The TUNDRA Super Late Model Series kicked off its 2017 campaign three weekends ago at Wisconsin International Raceway.  The Midwest series, which predominantly visits Wisconsin tracks, continues to see great success as it embarks on its fifth season as a traveling series.


“Our success really comes from the people who make up TUNDRA.  We have people like the Lichtfeld family, Drew Kreibich, Eamon Bauman, Zach Onan and others who put time and effort into the series away from the track,” TUNDRA Series Promoter Matt Panure told powered by JEGS.


“Without the contributions and passion of our people we probably wouldn’t still be doing this.  They’ve helped build TUNDRA to what it is today.  Also, we owe a huge debt of gratitude to the Wisconsin Potato and Vegetable Growers Association.  They have been major supporters of the series and we’re happy to have them with us.”


The philosophy the TUNDRA team brought to the table was different, but it seems to be working.


300x250 51 Network 2017(2)Initially there were skeptics when the series said they were going to charge a flat, up-front entry fee of $1,800 for the six-race season.  The fee gets drivers four tires at the first race then three tires at each additional race. The first race is a four-tire race and then they begin banking and impounding tires with races two through five being three-tire events.  The fee also gets the team four free pit passes at each race.  While some questions this approach, each year their car count grows and last year the series saw more than 65 Super Late Model drivers compete in their events.


“I think our philosophy is something that grows on people over time,” Panure noted.  “People who once questioned it are now supporters of the series.  I equate our series to lower stakes of gambling.  You might not get the huge payoff, but when you’re only paying $300 to walk through the gate with four pit passes and your race tires it all evens out.  We really look for the racer who does this out of his or her own pocket.  They understand that we’re watching out for their budget and want to make things affordable.”


At a time when racetracks and even other race series struggle with car counts, the TUNDRA Series averaged 27 cars per race and has crowned three unique champions in four year.  Panure says there are a few reasons why drivers keep coming back.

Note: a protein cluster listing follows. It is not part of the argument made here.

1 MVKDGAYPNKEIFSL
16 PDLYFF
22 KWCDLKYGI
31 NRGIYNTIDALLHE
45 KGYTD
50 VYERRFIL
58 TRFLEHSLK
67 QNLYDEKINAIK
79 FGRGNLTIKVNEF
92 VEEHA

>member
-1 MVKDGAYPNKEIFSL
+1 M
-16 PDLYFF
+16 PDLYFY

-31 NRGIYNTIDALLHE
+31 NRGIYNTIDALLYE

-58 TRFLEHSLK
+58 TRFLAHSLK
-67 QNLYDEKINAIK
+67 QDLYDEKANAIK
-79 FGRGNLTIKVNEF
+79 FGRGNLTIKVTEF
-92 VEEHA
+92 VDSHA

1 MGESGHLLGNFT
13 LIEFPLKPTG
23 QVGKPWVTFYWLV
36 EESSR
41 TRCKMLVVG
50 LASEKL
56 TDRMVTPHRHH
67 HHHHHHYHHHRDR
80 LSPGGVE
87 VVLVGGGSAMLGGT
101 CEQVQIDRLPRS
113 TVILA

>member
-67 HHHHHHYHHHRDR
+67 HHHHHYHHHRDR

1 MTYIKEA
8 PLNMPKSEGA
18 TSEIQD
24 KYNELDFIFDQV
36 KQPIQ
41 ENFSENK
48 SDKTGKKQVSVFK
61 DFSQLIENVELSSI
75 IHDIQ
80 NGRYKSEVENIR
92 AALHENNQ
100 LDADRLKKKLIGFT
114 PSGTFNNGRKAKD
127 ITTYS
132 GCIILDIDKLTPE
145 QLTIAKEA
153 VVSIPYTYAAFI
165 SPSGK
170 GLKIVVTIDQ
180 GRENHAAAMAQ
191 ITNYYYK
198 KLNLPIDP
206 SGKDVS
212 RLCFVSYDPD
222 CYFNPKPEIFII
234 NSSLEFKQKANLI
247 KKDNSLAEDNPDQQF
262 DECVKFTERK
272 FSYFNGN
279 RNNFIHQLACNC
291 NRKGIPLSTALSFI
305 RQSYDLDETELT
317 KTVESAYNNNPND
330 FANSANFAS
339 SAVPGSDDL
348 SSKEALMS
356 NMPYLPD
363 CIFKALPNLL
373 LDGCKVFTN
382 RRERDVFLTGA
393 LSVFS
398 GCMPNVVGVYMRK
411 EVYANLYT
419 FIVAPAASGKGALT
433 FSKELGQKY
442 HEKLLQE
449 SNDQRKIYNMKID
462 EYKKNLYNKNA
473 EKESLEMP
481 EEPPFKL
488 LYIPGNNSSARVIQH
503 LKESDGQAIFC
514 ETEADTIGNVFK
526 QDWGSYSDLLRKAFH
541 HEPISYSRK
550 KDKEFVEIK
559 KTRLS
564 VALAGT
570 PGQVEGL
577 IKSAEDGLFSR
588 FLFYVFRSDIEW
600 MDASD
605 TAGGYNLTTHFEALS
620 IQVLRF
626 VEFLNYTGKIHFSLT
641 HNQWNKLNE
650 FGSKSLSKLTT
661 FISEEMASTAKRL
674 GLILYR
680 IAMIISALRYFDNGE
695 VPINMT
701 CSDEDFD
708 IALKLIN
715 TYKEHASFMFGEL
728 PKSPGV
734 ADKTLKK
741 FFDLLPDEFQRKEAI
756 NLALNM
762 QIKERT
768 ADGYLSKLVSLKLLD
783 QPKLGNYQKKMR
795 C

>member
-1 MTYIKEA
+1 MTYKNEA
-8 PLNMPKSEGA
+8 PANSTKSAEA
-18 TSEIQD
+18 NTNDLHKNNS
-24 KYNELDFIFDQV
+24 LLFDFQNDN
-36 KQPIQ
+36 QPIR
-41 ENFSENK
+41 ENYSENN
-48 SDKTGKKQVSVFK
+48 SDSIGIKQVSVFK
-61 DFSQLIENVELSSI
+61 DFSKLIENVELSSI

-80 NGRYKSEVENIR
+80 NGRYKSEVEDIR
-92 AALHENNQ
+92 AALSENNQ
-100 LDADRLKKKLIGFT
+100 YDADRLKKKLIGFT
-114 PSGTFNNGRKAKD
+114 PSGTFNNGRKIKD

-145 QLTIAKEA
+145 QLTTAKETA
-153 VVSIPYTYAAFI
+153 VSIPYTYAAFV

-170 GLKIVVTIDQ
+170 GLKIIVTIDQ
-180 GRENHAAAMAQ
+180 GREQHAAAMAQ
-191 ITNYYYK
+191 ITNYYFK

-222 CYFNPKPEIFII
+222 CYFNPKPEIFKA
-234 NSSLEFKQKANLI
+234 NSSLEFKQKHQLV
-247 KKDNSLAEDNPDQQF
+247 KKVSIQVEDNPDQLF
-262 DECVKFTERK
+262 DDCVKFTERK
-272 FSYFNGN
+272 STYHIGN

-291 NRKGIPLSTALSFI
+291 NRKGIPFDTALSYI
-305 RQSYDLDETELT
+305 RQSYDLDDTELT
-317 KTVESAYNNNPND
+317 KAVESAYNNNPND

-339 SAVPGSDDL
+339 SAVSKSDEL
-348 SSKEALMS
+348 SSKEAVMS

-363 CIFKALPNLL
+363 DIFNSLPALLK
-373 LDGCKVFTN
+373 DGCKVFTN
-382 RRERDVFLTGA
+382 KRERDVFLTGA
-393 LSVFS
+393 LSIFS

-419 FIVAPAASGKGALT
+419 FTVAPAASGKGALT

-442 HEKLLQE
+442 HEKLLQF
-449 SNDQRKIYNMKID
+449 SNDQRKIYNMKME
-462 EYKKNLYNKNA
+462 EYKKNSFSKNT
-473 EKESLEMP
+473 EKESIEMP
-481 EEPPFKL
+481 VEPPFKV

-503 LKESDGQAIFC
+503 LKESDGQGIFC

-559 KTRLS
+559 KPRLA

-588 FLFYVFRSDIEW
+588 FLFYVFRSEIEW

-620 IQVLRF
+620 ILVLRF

First, the TUNDRA rules package lends itself to be more inclusive than exclusive.


“We try to keep the rules as friendly as possible for anyone no matter where they race,” Panure explained.  “Our engine rules are very inclusive, and the certification process has created a very level playing field.  Last year in six events we had three wins from ACE motors, one from a Hamner, one from a Wegner LS and one from a GM 604 crate.  I think everyone knows that no matter what they bring, they have a fighting chance.”


The second reason?  Well, the good ol’ pocket book of course.  Their upfront payment system, while different, does allow drivers to budget for the season and not walk away too far in the red.


“I think we keep things friendly on the pocket book, especially for the middle-of-the-pack racers.  We do our best to keep costs down for entries and our payouts have continued to grow,” Panure said.  “Thanks to our point fund the last few seasons, drivers have been walking away after the season breaking even, whether it’s the champion or the guy who finished 15th in points because we split that point fund money evenly.  I don’t think a lot of racers who finish 15th in the points at a track or in a series can say that.”


By all accounts the success of TUNDRA looks to continue this year.  Twenty-eight cars entered the season opener at WIR and the fight for a championship will be one to keep an eye on.  Dalton Zehr will attempt to win his third straight championship, while some fresh faces, like rookie Kulwicki Development Driver Justin Mondeik will try to steal the show.


“We’re very excited about the group of drivers we have this year.  We have an excellent crop of young rookies and some new veterans coming into the mix.  Our drivers come from diverse places; some cut their teeth on half-miles, some on third-miles, some on quarter-miles.  The way our schedule shapes up with two of each, no one really has an advantage,” Panure stated.


After Steve Apel took the win in round one, the TUNDRA Series will next head to LaCrosse Speedway in West Salem, Wisconsin on June 30.


-By Jana Wimmer, Midwest Editor – Twitter: @JWimm22

-Photo credit: Schultz

TUNDRA Thriving in Wisconsin With Unique Entry Format